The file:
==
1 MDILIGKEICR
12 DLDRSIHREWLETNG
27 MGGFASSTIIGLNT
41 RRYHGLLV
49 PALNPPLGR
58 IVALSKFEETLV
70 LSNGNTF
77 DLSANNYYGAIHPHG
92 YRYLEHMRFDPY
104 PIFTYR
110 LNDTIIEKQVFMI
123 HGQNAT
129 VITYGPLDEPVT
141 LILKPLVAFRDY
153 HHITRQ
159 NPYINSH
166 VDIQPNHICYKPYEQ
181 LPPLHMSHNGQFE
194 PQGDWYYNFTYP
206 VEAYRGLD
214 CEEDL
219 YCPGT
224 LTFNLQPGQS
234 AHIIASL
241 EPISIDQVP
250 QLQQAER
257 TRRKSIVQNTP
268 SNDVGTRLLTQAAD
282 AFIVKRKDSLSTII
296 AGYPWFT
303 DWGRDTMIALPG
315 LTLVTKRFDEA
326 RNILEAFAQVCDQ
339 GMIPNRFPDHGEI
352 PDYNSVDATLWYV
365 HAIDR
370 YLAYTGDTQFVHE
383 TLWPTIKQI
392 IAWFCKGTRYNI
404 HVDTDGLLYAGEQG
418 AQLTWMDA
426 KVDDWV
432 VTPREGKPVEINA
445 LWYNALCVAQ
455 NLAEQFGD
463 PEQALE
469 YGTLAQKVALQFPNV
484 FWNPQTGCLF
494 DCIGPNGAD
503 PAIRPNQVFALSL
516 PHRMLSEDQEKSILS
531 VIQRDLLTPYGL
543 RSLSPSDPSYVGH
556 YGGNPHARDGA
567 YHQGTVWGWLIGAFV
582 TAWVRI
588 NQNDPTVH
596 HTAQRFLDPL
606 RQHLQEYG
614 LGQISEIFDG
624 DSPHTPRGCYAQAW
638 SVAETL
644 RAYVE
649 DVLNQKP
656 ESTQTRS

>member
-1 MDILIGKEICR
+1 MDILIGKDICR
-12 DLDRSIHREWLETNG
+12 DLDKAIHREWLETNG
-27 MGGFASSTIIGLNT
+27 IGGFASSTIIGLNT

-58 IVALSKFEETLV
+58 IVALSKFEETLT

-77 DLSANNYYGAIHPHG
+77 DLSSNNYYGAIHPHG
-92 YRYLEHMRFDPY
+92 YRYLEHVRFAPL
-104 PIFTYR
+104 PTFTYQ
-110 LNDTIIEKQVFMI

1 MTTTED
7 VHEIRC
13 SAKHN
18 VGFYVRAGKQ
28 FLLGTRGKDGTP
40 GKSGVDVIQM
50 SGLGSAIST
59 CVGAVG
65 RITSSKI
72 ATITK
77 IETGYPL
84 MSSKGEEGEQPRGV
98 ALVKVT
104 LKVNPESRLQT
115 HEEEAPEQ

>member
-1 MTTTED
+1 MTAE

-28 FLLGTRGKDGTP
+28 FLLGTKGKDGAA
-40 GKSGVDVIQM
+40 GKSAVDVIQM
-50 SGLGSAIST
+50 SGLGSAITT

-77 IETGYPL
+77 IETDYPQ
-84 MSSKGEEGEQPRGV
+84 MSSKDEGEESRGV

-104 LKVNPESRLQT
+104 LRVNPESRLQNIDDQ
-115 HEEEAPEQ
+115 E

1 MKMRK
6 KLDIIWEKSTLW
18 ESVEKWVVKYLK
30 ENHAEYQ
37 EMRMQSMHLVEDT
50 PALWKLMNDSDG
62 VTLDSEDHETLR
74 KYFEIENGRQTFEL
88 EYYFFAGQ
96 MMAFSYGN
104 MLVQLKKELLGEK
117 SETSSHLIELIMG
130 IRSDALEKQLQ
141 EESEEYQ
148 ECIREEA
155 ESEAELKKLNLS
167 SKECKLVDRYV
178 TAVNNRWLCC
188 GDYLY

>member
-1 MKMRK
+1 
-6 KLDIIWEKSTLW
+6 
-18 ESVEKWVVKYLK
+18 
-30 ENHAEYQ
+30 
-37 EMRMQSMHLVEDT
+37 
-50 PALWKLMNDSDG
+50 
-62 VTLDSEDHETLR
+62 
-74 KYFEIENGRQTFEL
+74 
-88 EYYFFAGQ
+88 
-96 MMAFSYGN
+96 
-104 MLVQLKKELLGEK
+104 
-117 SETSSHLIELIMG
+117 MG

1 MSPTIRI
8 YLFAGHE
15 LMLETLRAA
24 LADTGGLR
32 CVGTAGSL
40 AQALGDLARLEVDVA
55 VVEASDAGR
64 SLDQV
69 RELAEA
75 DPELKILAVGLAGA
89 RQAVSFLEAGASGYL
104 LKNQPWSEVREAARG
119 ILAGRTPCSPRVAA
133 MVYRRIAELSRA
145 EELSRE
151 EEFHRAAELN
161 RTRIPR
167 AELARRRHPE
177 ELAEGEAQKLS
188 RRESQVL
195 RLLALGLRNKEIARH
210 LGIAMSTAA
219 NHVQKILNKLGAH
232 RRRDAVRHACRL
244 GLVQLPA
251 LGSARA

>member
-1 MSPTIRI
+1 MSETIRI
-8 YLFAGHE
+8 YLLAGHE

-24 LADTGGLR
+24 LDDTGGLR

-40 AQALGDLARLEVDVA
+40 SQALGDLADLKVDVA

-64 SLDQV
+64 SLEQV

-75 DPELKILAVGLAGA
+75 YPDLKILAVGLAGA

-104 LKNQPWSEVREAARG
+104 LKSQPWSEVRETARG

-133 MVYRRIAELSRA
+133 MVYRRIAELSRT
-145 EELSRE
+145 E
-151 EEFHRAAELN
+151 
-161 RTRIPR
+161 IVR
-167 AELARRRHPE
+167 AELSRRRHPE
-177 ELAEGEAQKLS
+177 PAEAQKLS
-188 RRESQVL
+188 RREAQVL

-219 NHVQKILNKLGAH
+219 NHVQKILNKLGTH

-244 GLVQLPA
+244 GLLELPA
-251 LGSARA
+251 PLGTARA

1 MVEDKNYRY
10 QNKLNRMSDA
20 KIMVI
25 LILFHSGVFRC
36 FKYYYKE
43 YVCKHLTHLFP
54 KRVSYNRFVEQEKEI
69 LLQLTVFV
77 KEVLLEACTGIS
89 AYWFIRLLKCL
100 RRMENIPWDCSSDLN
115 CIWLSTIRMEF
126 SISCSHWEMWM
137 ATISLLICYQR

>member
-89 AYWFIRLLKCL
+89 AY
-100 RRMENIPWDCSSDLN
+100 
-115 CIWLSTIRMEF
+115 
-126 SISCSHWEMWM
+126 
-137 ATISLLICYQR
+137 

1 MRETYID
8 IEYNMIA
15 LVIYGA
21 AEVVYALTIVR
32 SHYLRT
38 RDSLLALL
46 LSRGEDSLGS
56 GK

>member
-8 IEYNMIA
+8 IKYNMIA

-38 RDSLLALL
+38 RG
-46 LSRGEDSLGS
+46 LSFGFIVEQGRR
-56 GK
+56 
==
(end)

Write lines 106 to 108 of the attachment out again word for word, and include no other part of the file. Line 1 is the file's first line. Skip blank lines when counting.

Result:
-77 IETGYPL
+77 IETDYPQ
-84 MSSKGEEGEQPRGV